Sunday, January 2, 2011

Found luggage

Brussels International Airport, Dec. 25 2010

(All photos courtesy of Thierry Jouanneteau)

As some of you may know, the four of us went to Brussels for Christmas.

The departure from Aveyron was an adventure in itself; an extremely chilly surprise snowfall had hit here on Christmas Eve, making us modify our plans for getting to Toulouse's Blagnac airport.

Rather than having a cozy little Christmas celebration at home and leaving for our 6:40 am flight in the middle of what promised to be an icy night, we decided to scrap celebrations and flee to the Blagnac Ibis hotel on Christmas Eve afternoon.

All Toulouse-Brussels flights had been cancelled on the 24th, so we also left not knowing if we would be spending Christmas Day in a cosmopolitan winter wonderland, or sadly driving back to Aveyron to open our presents.

You can imagine our joy when we got to the airport and found out our flight would be taking off with little delay.

We had four suitcases, including Charlotte's -- ironically, a carry-on -- which she didn't hesitate to check in along with ours.

When we got to Brussels, we noticed some rather large groups of suitcases neatly sitting about, but we did not feel concerned by this. After all, what could go wrong on a direct 90-minute flight?

The scene was not so alarming early in the day

To make a long story short -- because this could become a very long story -- two of our suitcases came through right away.

The third popped up, bereft of all labels and ID, an hour and a half later, giving us great hope for the little carry-on that could.

Three hours after that, we gave up on finding Charlotte's suitcase in this mess:

At this point, we figured it was time to move on

Fortunately, she was able to live off our clothing for our short stay.

And we kept things in perspective. During our 5 hours hanging out around the Brussels luggage carousels, we met travellers who had gone through much worse: some were spending their fourth day trying desperately to recuperate baggage in Brussels.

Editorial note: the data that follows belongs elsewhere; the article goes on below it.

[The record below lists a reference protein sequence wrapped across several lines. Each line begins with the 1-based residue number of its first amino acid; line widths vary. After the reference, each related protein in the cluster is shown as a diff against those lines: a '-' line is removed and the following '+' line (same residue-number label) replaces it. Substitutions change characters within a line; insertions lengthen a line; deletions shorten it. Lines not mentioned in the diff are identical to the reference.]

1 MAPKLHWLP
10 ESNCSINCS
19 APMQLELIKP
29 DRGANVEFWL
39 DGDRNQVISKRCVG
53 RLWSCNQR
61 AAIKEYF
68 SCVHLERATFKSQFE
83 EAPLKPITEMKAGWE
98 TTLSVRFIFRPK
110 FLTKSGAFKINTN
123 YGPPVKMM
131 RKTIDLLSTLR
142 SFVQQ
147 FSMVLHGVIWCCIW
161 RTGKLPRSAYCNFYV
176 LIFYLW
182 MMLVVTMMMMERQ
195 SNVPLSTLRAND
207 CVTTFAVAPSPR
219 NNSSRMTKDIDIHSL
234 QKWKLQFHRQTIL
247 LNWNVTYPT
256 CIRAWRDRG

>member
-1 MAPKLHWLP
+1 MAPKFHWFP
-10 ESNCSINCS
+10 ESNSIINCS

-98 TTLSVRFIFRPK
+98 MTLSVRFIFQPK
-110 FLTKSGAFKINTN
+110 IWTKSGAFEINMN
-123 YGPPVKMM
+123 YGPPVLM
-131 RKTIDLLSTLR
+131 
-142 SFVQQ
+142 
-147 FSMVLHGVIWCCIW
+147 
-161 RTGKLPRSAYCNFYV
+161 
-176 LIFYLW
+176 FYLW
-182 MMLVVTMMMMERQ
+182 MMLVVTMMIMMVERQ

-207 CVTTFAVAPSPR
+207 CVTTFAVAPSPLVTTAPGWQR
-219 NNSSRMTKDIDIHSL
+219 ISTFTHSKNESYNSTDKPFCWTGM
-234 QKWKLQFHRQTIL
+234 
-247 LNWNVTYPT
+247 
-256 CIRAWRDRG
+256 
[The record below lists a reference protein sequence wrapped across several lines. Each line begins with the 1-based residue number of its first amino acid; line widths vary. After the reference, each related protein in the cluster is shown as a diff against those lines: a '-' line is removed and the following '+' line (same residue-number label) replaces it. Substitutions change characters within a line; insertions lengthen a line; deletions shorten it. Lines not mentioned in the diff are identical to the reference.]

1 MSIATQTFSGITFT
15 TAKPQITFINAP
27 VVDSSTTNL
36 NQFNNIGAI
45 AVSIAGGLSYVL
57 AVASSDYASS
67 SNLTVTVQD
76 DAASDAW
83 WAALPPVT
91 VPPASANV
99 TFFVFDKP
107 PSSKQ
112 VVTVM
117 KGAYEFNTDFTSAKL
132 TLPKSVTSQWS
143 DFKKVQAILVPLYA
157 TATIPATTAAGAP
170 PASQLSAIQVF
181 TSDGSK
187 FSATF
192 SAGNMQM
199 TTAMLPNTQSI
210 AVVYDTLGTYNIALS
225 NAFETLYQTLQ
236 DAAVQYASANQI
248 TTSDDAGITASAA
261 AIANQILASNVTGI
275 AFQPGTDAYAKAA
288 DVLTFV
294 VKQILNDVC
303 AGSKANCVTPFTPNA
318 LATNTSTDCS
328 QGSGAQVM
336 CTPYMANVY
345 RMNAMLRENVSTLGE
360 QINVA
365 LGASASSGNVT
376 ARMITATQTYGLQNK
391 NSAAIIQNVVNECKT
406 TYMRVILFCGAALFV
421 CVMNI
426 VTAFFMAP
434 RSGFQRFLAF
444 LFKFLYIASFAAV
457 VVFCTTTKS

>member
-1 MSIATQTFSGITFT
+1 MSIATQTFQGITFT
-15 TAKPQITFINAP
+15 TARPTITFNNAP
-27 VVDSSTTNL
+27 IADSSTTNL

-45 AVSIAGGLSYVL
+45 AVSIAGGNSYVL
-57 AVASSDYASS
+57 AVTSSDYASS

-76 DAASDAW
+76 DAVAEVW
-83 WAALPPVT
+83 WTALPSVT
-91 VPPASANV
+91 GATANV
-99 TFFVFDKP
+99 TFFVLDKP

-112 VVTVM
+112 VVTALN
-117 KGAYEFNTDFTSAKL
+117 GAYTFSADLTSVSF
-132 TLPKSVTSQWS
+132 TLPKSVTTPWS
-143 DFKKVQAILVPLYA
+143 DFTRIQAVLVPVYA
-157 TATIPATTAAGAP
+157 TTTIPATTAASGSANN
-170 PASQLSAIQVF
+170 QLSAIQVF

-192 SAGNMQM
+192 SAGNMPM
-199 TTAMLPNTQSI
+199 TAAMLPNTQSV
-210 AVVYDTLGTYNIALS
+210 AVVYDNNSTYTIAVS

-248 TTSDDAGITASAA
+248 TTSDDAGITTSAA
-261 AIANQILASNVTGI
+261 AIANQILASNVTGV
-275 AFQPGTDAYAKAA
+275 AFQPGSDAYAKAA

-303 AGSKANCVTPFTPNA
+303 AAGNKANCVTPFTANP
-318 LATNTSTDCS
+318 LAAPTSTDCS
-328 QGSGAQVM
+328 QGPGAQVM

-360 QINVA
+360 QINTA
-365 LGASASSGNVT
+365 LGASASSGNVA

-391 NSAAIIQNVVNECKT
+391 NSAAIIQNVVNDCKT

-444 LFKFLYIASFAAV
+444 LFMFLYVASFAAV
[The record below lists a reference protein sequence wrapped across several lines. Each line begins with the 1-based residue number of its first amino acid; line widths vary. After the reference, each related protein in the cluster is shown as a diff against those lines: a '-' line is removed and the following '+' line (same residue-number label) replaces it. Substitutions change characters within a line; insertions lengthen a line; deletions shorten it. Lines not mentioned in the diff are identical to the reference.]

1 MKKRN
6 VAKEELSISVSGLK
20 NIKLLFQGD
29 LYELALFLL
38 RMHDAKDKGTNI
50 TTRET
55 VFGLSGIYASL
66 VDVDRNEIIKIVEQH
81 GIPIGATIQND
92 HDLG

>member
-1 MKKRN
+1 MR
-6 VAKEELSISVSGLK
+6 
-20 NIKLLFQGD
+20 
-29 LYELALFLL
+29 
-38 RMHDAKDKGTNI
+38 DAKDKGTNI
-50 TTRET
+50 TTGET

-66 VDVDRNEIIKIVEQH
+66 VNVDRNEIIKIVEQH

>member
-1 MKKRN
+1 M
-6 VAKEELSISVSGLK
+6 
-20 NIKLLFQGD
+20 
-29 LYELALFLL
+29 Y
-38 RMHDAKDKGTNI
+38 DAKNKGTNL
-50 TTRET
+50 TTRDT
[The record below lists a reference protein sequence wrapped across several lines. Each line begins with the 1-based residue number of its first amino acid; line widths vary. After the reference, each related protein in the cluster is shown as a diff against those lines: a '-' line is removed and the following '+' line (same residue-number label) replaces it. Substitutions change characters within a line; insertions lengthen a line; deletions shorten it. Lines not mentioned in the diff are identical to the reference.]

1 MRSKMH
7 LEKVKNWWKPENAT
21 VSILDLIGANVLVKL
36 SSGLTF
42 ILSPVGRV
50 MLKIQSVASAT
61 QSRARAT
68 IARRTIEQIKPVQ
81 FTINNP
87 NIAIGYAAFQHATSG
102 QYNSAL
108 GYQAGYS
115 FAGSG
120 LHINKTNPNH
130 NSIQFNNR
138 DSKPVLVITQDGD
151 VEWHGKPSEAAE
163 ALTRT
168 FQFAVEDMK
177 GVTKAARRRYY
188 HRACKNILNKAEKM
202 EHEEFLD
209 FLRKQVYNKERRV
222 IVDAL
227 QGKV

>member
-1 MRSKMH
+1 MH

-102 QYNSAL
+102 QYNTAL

And for us, the good news is that her suitcase made it to Toulouse today and will be delivered to our doorstep tomorrow.

My lesson learned? If travelling in extreme winter weather, limit yourself to a carry-on -- and keep it with you at all times.


  1. Good advice. I am so glad we just stayed put.

  2. WOW That is a MESS! W/the first picture I thought not bad...then the last pic I would have done the same thing :-)

  3. Betty: we stayed in France for a month (in one place) with a carry-on each! and I still had more than enough clothes. Less is more.

  4. @Linda We have no regrets because other than the suitcase, things worked out. We were lucky.

    @TN Yes, in the end we "lost" three hours waiting for the suitcase that never came, but since one had popped up late, we had some hope. When we left, the baggage people told us there were 5,000 suitcases down below, so chances were slim that it would come up 5 hours after our flight arrived.

    @tut-tut I am good at travelling light too but we did need a lot of warm clothes...and did some Christmas shopping, since the trip was the girls' main Christmas present. But I still tend to agree with you.

  5. I've lost a few over the years - but always found eventually. Barcelona airport always complained when I lived in Andorra - such a long drive to put it on my doorstep LOL.
    Welcome back to blogging. You were missed!

  6. @katiez Thank you! I did make a few timid attempts to get back into it on La France Profonde, but decided starting anew would be more fun. I think we tend to set rules for our blogs -- at least I do -- and I figured opening a new platform would be liberating. I may even blog about food again!

  7. Love your place :)

    Mrs Shambles & I have a good friend in Tourcoing, France and she's visited Brussels a couple times, taking our daughter in the Spring.